There are other, still less attractive, aspects of the government’s policy. George Osborne and David Cameron claim that had Parliament voted for air strikes in Syria in 2013, then that nation would not be in the mess it is in today. The further implication is that it was the fault of the Labour Party, and specifically its then leader Ed Miliband, not to back the policy, and its failure in the Commons led directly to the United States then scaling back its intervention in Syria. “Don’t blame us, guv” is the all-too clear message. This is disingenuous. For those airstrikes were to be aimed rarely at the Assad regime, and not at Isis. If anything they would have assisted Isis fighter son the ground, which was hardly the aim. When Patrick Cockburn warned the West of the rise of Isis he showed that they were goring in strength in their own right, abetted by whatever arms and ammunition Western powers were able to get the multi-faceted and fractious “Syrian resistance”. Isis did not need the US Air Force or the RAF to conduct their barbaric campaign, but we would certainly have been inadvertently helping them had we taken out President Assad’s control and command centres. By now they would probably be in the presidential palace in Damascus.

The case for bombing Isis now is much clearer, though it is true that Assad’s forces have killed even more Syrians than his fundamentalist opponents. Clear – but not convincing. For there are already plentiful armed forces in the  air and on the ground taking on Isis, and form much more powerful powers in the region than the UK; the US, Turkey, the Gulf states, Kurdish fighters and, of course, Iran are all engaged in taking the battle to Isis. A few RAF fighter-bomber raids are not going to make the difference between success and failure in that particular conflict. More, as is already the case, having the West align itself, in effect, with a Hsia-dominated, Iranian-directed campaign dies the cause a good deal of harm. Many Syrians fear and loath Isis, but they may not feel much warmer about their prospective “liberators”. That, after all, has been the long-term experience of Western forces in Iraq since the illegal invasion of 2003. However bad thing may be, the intervention of Americans and Europeans can easily make things still worse. “Safe havens” and no-fly zones sound like an answer, until they become targets for Isis.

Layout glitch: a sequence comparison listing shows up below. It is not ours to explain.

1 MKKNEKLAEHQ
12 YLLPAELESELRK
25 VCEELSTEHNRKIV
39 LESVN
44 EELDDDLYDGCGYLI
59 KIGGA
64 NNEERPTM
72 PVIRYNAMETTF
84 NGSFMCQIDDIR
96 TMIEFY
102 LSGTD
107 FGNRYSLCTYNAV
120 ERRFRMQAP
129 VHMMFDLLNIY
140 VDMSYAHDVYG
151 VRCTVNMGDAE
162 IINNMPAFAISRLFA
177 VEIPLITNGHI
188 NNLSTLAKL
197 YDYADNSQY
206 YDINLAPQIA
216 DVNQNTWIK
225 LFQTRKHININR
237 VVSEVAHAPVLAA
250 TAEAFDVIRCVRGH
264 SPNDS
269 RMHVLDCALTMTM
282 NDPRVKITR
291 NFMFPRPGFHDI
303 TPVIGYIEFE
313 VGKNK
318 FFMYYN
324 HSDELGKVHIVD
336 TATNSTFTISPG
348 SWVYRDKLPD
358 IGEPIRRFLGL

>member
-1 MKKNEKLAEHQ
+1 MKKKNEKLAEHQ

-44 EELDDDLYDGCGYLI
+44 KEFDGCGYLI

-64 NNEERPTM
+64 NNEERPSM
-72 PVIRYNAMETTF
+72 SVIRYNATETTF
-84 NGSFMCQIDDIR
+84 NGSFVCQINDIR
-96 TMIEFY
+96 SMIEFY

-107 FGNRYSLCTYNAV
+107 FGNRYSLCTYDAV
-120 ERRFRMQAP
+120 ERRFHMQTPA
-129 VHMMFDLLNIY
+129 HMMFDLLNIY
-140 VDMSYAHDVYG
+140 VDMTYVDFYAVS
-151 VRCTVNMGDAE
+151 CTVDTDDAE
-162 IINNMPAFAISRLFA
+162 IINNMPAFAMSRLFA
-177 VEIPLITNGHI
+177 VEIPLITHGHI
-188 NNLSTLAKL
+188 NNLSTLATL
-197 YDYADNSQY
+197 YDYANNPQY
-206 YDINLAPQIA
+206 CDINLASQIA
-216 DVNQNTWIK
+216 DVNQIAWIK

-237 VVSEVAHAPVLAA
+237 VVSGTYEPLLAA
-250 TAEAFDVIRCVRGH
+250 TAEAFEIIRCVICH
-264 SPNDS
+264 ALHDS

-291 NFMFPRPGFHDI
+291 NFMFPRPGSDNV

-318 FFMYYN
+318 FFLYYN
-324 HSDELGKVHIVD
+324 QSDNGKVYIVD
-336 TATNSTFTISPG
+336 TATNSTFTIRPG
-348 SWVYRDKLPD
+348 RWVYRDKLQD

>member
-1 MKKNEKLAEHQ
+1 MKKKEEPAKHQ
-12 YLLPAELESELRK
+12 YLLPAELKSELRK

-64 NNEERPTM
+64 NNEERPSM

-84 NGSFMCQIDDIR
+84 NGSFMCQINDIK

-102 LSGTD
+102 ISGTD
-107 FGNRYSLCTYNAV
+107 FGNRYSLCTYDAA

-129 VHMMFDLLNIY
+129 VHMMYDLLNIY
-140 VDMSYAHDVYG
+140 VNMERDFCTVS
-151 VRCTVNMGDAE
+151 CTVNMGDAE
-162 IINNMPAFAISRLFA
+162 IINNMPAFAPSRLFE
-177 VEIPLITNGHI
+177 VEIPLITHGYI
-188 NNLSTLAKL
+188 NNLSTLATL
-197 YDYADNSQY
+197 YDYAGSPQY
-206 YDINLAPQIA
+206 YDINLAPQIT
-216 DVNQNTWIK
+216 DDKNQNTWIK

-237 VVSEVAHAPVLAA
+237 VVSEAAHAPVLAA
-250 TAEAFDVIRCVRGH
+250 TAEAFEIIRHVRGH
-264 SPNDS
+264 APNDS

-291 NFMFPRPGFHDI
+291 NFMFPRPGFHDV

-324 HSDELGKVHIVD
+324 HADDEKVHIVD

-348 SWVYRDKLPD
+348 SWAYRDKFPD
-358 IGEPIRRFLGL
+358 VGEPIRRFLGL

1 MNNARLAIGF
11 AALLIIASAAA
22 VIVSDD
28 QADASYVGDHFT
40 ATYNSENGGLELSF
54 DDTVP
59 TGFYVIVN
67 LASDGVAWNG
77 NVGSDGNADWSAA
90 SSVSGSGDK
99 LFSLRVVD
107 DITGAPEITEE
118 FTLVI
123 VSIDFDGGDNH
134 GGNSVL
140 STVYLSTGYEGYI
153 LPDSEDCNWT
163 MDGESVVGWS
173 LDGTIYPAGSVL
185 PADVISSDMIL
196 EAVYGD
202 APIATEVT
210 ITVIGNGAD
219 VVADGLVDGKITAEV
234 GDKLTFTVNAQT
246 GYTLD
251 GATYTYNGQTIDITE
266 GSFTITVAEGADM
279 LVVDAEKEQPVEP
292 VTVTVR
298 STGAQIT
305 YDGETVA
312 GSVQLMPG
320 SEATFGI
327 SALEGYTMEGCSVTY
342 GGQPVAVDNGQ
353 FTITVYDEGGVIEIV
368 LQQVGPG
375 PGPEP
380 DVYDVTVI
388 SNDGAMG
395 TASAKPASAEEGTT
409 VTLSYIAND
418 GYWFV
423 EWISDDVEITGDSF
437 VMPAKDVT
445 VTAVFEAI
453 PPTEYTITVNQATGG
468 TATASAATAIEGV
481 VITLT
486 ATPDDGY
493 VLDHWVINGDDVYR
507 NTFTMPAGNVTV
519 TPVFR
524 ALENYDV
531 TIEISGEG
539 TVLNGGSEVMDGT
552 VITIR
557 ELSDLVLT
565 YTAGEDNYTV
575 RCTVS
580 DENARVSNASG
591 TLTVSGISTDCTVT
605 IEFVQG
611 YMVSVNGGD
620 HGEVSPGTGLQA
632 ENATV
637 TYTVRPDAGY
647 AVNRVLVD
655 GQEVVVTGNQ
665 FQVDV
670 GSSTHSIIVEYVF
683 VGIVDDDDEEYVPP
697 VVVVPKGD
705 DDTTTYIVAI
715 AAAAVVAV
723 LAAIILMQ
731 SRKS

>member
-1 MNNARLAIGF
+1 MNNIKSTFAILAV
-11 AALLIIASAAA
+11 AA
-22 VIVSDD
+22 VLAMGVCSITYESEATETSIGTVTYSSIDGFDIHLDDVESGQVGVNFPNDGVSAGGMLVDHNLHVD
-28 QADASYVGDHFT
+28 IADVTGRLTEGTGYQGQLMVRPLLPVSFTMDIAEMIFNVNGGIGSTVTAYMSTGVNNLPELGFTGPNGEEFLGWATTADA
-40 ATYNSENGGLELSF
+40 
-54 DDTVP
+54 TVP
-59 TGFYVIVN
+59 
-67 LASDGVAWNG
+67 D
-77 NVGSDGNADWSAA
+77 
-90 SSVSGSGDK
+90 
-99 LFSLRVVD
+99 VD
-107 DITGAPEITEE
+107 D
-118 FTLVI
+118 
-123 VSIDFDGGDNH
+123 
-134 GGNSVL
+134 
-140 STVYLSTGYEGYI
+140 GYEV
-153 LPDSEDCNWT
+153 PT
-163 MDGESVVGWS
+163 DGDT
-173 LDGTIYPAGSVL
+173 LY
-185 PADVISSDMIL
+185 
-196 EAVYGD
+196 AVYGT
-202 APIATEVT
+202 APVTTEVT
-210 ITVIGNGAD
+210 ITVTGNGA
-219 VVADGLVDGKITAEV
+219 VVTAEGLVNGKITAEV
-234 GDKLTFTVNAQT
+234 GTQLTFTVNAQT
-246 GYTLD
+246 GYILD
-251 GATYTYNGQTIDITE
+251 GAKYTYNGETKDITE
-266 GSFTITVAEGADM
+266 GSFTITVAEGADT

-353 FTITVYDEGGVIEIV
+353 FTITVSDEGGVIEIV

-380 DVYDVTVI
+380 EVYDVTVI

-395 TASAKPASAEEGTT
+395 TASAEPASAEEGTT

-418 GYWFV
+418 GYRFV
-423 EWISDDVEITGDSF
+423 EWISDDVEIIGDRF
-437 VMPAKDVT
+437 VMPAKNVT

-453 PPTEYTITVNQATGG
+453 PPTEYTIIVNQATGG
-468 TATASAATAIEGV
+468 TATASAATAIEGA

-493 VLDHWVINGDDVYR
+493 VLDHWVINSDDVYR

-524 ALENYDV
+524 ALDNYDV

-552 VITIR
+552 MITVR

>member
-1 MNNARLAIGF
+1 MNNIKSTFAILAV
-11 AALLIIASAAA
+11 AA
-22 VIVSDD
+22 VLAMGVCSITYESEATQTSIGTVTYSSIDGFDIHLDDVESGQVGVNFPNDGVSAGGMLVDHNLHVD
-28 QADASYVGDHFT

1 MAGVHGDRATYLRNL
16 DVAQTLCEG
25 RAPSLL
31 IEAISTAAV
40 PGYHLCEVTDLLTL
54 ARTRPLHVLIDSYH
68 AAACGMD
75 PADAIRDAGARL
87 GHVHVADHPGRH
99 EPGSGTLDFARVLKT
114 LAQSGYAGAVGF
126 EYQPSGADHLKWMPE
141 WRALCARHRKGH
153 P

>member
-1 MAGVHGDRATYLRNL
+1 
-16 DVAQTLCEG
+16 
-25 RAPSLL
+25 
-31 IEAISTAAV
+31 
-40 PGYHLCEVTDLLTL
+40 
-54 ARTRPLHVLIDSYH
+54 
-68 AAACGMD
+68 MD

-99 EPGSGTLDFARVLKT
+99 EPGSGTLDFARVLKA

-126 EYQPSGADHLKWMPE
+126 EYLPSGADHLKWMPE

No end of a lesson

For those who argue ‘something must be done’ about Isis, that failure of Western action is an uncomfortable fact. Indeed, arguably, Isis was created by the war started by Tony Blair and George W Bush. British commanders on the ground told us in Iraq that we had “become the problem”. Isis are not people predisposed to negotiate with anyone, and there is little hope of a political settlement with them. Absent a military solution, then, and absent a political one, the refugee crisis is unlikely to subside. And Britain will, in due course, have to accept many more than we have committed to so far, as indeed we should have long ago.